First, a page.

What are the performance implications of having dedicated VAOs for each VBO?

I know it is possible to “reuse” VAOs for multiple VBO’s, I haven’t been able to find any best practice material on this, and I haven’t really ever utilized this feature, what are the performance implications for having a dedicated VAO for each VBO created?

Because they would be initialized only when VBO’s are initialized their speed is not something that I believe would be a problem, similarly I can’t imagine them having that much memory associated with them. However I could see the state change being a possible source of slowdown, would that be significant? If so are there ways to mitigate it?

Broadly speaking, what you want to avoid are having lots of vertex formats. Indeed, if you pretend that buffers can’t be attached to VAOs at all, that vertex buffer bindings are actually context state, it’d be best for everyone.

So, step 1: use the separate attribute format API for manipulating VAOs. You create a VAO when you have a distinct vertex format to use (aka: the state set by glVertexAttribFormat, glVertexAttribBinding, and glEnableVertexAttribArray). Also, glVertexBindingDivisor.

Sort your models by vertex format. So for a particular vertex format, you’ll have many models. Try to combine different models into the same buffer object where possible, but if you need to change buffer objects, you can do so via glBindVertexBuffer(s).

This is not about how much memory a VAO represents; it’s about how much changing vertex formats costs during rendering. Some hardware doesn’t actually have vertex fetching hardware, so a vertex format is really a piece of vertex shader code that gets grafted to your shader right before rendering. If you keep the VAO (and program) the same as much as possible, then the system won’t have to stitch together new vertex format shader code.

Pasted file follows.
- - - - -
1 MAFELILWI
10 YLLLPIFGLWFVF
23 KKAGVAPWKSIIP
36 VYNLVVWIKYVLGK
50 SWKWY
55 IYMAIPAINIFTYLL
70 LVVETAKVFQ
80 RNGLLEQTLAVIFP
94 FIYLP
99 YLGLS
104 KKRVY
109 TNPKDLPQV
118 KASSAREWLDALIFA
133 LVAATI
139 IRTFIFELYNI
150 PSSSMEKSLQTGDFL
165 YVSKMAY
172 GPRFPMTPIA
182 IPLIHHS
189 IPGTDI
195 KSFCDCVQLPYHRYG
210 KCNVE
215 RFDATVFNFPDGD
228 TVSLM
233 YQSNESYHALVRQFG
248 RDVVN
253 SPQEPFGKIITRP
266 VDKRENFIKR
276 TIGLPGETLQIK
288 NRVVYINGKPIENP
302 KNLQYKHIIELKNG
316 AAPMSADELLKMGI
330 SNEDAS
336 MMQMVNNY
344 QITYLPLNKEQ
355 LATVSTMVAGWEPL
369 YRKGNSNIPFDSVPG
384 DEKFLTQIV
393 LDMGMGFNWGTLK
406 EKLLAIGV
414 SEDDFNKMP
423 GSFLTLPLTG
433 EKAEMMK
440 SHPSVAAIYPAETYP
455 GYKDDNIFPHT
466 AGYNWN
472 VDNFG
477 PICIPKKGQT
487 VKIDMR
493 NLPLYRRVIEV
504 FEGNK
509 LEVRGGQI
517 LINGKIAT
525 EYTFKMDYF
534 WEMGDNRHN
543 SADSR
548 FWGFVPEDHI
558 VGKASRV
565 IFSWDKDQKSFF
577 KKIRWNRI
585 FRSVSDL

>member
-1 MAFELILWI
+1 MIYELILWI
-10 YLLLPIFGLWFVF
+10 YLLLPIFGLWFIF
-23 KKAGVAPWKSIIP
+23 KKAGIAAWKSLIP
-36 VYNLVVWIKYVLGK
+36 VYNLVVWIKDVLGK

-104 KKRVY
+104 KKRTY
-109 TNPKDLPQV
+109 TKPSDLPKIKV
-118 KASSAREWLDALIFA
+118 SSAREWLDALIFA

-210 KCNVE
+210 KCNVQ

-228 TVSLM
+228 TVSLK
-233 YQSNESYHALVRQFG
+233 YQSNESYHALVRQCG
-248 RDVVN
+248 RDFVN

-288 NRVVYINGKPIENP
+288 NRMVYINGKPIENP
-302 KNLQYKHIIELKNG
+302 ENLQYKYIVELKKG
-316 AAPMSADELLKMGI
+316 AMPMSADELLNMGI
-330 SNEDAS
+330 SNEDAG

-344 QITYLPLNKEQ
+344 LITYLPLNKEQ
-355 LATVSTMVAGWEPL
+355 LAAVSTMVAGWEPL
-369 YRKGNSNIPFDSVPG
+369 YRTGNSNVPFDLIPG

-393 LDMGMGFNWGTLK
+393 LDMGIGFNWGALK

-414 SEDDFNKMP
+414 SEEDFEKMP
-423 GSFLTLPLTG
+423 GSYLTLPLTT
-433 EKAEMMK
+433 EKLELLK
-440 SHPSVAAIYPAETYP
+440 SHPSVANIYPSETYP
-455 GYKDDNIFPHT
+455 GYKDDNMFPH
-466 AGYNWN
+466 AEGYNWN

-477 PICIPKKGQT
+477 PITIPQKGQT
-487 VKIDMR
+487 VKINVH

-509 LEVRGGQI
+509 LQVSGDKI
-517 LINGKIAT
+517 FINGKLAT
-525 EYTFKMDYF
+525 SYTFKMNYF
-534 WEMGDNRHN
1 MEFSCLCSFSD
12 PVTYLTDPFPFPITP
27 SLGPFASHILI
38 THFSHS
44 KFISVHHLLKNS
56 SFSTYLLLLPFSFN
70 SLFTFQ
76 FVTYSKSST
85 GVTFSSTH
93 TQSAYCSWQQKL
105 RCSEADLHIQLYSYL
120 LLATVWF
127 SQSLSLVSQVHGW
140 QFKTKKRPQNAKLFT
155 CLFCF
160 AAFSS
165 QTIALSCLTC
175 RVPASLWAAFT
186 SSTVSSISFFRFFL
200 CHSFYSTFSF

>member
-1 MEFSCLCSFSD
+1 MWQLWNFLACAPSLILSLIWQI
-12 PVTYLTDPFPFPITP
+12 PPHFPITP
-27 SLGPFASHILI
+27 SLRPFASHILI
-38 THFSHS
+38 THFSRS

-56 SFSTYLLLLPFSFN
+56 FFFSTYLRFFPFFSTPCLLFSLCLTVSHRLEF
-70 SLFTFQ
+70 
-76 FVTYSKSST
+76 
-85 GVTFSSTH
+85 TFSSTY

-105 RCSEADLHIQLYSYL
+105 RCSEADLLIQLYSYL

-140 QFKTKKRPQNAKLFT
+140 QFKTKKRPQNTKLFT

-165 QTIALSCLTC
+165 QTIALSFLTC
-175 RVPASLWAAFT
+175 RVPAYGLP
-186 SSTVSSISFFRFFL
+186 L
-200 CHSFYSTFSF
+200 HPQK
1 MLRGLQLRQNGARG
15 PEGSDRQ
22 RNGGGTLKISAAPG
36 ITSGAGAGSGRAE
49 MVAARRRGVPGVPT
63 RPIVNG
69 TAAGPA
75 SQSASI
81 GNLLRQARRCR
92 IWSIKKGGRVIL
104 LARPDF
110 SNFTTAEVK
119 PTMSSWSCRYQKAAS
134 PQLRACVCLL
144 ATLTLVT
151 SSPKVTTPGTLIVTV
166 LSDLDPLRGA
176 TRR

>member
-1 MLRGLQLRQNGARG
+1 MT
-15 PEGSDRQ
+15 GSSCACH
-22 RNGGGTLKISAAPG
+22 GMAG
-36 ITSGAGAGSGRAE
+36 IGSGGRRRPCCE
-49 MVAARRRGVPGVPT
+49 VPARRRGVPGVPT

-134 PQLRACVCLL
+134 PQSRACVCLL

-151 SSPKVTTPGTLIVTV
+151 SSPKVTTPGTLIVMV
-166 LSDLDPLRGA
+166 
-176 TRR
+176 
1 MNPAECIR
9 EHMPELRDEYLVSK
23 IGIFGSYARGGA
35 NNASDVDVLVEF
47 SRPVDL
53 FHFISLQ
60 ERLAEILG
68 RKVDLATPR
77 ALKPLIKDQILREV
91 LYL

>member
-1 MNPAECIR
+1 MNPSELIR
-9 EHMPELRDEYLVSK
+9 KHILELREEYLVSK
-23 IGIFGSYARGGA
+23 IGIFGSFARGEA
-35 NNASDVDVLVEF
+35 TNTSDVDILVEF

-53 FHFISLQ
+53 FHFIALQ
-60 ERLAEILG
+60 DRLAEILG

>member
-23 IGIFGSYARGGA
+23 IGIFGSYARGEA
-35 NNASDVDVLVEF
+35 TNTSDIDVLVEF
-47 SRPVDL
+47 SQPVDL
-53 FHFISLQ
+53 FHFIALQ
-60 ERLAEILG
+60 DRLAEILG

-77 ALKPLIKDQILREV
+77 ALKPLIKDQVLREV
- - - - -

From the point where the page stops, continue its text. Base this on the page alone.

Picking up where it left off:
Changing vertex buffer bindings is cheap; changing vertex formats is expensive.

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Thank you for the comprehensive answer this sheds light on a lot, and even more efficiencies in my code, thanks :slight_smile:

Other than the number of GL calls there isn’t much of a difference, think of all the changes you make as deferred until a draw call is made… At draw calls all the changed state is collected and compiled into a command buffer for the GPU to update it’s state… all of this takes CPU time to validate the state changes also.

SO IN GENERAL… don’t update state if you don’t have to.